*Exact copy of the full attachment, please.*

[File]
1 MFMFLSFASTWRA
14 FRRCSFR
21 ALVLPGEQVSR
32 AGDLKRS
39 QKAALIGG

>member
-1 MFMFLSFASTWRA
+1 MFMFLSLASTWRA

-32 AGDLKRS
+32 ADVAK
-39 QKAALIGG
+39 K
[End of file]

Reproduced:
1 MFMFLSFASTWRA
14 FRRCSFR
21 ALVLPGEQVSR
32 AGDLKRS
39 QKAALIGG

>member
-1 MFMFLSFASTWRA
+1 MFMFLSLASTWRA

-32 AGDLKRS
+32 ADVAK
-39 QKAALIGG
+39 K